When a relationship breaks down and there is an allegation of abuse, it is common for either one or both parties to apply to the Family Court for either a Non-Molestation Order and/ or an Occupation Order.
A Non-Molestation Order is essentially an injunction aimed at stopping one ex-partner from taking certain abusive actions, for example harassing or pestering the other. It is a Civil Order that is granted by a Judge or Magistrate and typically lasts 12 months.
Occupation Orders often go hand in hand with Non-Molestation Orders and are used where the home is jointly owned or rented and it is necessary to restrict or exclude access.
Often, either the Non-Molestation Order or the Occupation Order will carry a power of arrest in the event of a breach.
The precise stipulation of these Non-Molestation Orders or Occupation Orders can often be incredibly complicated especially when young children and/or a family pet is involved, and arrangements for “access” are required so that people still get on with living their lives whilst observing certain restrictions about contact and location etc.
In my experience, Police Officers routinely misunderstand and misinterpret such Orders and this can have terrible consequences.
Take for example my client Elaine Webber. As at October 2019, Elaine and her husband were living together in the matrimonial home whilst in the midst of an acrimonious separation and divorce.
To try and accommodate both parties and their children, elaborate Non-Molestation and Occupation Orders were drafted and agreed by which Elaine and her estranged husband were forbidden from ‘molesting’ the other and by which they each had access to certain sections of their home at set times.
The agreement was ratified by a Court Order and the relevant sections were as follows;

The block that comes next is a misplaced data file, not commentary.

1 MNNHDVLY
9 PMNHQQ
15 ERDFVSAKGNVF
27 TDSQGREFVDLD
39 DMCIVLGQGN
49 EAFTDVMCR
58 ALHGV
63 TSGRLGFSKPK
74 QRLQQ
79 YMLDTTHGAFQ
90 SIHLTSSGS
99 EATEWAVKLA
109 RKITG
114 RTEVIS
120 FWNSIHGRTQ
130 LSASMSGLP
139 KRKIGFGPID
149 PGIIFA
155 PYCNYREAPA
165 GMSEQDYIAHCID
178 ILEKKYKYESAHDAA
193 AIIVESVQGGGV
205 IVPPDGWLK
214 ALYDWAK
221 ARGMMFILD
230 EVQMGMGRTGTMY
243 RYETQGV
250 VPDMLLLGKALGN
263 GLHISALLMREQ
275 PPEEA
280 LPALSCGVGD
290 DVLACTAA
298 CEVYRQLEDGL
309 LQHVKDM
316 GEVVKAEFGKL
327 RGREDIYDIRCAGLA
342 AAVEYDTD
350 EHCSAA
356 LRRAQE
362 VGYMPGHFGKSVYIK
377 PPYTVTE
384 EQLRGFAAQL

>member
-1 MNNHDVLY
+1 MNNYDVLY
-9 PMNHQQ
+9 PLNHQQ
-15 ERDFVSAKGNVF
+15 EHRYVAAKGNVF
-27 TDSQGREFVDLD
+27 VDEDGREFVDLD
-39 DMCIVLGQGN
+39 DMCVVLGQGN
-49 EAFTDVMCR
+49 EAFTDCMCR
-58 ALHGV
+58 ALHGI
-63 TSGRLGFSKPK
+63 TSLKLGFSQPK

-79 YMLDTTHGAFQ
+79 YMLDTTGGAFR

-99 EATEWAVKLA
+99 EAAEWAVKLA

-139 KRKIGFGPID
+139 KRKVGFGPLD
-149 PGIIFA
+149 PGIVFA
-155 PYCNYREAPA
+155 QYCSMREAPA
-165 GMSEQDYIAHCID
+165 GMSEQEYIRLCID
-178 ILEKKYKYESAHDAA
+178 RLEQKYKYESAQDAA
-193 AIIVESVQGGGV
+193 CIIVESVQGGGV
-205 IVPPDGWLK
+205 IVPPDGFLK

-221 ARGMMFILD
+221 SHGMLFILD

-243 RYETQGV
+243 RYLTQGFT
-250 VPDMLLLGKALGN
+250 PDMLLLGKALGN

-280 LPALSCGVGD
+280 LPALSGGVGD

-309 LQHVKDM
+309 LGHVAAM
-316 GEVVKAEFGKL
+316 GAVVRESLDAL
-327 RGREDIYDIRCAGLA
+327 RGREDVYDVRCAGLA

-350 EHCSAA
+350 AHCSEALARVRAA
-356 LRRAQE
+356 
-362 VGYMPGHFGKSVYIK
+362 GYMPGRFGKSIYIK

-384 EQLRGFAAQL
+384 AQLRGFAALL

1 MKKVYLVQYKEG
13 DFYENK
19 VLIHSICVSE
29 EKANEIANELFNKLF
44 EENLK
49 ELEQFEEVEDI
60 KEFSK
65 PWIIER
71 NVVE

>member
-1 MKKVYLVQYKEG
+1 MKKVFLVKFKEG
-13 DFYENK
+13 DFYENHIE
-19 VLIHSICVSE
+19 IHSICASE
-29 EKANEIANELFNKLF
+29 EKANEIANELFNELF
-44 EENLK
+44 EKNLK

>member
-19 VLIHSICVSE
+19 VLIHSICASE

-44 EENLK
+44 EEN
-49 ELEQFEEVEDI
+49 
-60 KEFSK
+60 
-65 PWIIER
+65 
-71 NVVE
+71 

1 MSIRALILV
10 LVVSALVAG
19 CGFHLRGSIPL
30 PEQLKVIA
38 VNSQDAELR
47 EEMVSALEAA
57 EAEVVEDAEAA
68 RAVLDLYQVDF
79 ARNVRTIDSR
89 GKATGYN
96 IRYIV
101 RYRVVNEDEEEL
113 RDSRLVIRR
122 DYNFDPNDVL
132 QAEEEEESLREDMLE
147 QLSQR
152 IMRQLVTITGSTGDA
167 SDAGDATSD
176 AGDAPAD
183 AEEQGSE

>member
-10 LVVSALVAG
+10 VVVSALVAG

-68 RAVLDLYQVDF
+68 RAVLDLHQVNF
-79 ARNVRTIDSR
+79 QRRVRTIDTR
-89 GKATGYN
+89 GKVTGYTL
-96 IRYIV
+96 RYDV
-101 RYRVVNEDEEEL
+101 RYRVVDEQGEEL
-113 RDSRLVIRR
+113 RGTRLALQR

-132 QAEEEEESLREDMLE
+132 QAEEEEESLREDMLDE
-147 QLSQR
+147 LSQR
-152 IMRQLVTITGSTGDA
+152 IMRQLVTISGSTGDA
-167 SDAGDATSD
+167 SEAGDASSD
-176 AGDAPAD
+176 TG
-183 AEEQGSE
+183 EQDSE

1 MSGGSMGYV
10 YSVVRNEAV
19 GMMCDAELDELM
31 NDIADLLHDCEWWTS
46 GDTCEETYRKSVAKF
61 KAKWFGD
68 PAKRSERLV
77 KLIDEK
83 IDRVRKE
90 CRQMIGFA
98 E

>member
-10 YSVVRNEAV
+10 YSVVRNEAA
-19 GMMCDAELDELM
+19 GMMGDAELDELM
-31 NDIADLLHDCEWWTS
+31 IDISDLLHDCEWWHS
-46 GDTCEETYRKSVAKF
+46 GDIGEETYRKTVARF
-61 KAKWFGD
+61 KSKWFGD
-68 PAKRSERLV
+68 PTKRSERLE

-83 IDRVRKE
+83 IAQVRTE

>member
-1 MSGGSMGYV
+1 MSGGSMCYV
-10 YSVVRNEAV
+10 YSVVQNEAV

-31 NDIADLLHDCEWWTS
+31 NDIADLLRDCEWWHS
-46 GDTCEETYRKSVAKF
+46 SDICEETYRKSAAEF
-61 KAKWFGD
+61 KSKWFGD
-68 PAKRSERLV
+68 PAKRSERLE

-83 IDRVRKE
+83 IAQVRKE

Non Molestation Order
The following non-molestation orders are made against both parties
- Neither party shall harass or pester the other or encourage any other person to do so.
- Neither party shall cause or threaten physical harm to the other or encourage any other person to do so.
- Neither party shall remove or restrict or otherwise obstruct the other’s use of their personal chattels including cars.
- Neither party shall denigrate the other or display verbal abuse to one another, particularly in the presence of the children.
- The family dog shall not be permitted into the family home save when the respondent is allowed access to the property. For the avoidance of doubt the dog shall be permitted in the basement flat with the respondent at all times.
The following non-molestation order is made against the applicant only;
- The applicant shall not remove, hide or otherwise meddle with the respondent’s medication.
The following non-molestation order is made against the respondent only;
- In the event that funds that are not joint funds, have been removed by the respondent as of today’s date as accepted by the respondent…….. and insofar as they have not already been returned, the respondent shall return those funds to the account from which they were debited.
The occupation of the family home shall be regulated as follows:
- The respondent shall occupy the downstairs separately-accessed self-contained flat from ……. (hereon) and must not occupy the family home and its surrounding gardens, land and outbuildings save as follows:
- On week 1 from 7am until 8.30am on Tuesdays and Fridays and from 3.45pm until 10pm on Wednesdays and Fridays;
- On week 2 from 7am until 8.30am on Mondays and Wednesdays and from 3.45pm until 10pm on Mondays and Thursdays;
- On week 1 from 7am until 11.30am and from 3.45pm until 10pm on Saturdays and on Week 2 from 7am until 11.30am and from 4pm until 10pm on Sundays.
- At all times when the applicant is abroad on holiday – the applicant shall give the respondent no less than one week’s written notice of her trips abroad.
- While the respondent has access to the family home as set out above, he must not enter or attempt to enter the marital bedroom or the office or the upstairs flat.
- While the respondent has access to the family home as set out above, the applicant shall be permitted to use the marital bedroom, office and lounge, but shall not use other parts of the property save for access.